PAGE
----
2016 is the slow walking year. The Minister of Cultural Heritage, Dario Franceschini, has declared it so, more specifically the National Year of Walks. In Italy there are more than 6500 km of natural, religious, cultural and spiritual routes (often little known) which are waiting to be walked, to make more and more people, and not only trekkers enthusiasts, appreciate the potential of our territory.
Without going too far, Italy has plenty of routes in every region, in every area. Each with its own peculiarities. There are those that need several days to be done, and those with few but intense stages: the experience that one gets is always strong, from a human and natural point of view.
Some of these walks are very well known and popular throughout the year. Here is a brief description:
Among our most attractive destinations there is the Via Francigena, a over 1,000 kilometers route that links the Great St. Bernard Pass in Aosta Valley to Rome, passing through some of the most beautiful natural views of the Peninsula and several places of historical, artistic and gastronomic interest.
A route opened for long to hiking enthusiasts and since two years ago enabled to cyclists too, with a dedicated track. On the web site www.viafrancigena.bike.it you can freely download maps and Gps tracks or you can load the various routes on your smartphone, so you can plan your adventure on two wheels in every detail.
THE ABBOTS' WAY
Apennine variant of the Via Francigena, is one of the devotional paths at the center of a renewed interest not only by pilgrims but by the whole walkers’ movement. A territory that, through hills and low mountain landscapes, is one of the most beautiful in the northern Apennines and it can also offers interesting culinary ideas. The route starts from Pavia and gets to Pontremoli after 192 km, in the footsteps of the St. Columban’s Abbots that used this path to go to Rome.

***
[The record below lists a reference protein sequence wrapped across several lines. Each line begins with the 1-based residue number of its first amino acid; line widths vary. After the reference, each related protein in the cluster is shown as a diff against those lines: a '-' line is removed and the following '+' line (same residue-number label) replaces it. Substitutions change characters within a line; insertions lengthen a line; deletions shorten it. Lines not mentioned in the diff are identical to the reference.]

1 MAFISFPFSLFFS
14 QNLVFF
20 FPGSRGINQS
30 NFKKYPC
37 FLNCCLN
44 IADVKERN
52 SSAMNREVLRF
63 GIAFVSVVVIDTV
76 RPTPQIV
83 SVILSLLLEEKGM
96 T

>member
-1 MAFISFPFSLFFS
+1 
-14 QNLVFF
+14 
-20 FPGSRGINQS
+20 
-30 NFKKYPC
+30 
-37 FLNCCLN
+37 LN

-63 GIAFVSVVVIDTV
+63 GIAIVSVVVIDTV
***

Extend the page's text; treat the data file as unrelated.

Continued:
THE ST.AUGUSTINE’S ROUTE
Also called ”The Rose’s Way”, it is a pilgrimage route designed to link with its stages the Marian Shrines on the Brianza area.
The peculiar feature of this route is its shape, that draws a stylised figure of a rose. A 352 km long loop closed path, to be ideally done in 15 days' journey: it starts and ends in Monza, reaching 30 Marian Shrines.
THE GODS' WAY
The Gods’ Way connects, in about 130 km, Bologna to Florence, retracing an ancient historic road used since Etruscan times to join the city of Felsina (Bologna) with Fiesole - Florence. Renamed "Military Flaminia", it is characteristic for the cobblestones of Roman origin that we find in different parts along the route.
For those who want to travel the entire Way, the route starts from Piazza Maggiore in Bologna then it goes up to San Luca Shrine and then it follows the river Rhine up to Sasso Marconi; here you can climber up to the unique landscape of Contrafforte Pliocenico, finally joining Florence with a spectacular view from the top of Fiesole hills.
It 's a medium difficulty trekking, hard in some parts on the Apennines. The stages from Bologna to Florence are 4 or more on walk (depending on the walker skills), or 2 or more by bike.
THE LONG ST.ANTHONY’S ROUTE
The first section traces the 24 km long path of Saint Anthony’s last day of life and it connects the Camposampiero Shrine to Padua, passing by the Sanctuary of Arcella where the Saint died in 1231.
The Long St. Anthony’s Way instead links Padua to the Sanctuary of La Verna with a backwords path that retrace the "route" undertaken by the Saint from Lisbon during his long stay in Italy.
The Way then joins the Assisi’s Routes that connects the Sanctuary of La Verna to the St.Francis birdplace.
TO POST A COMMENT YOU MUST BE REGISTERED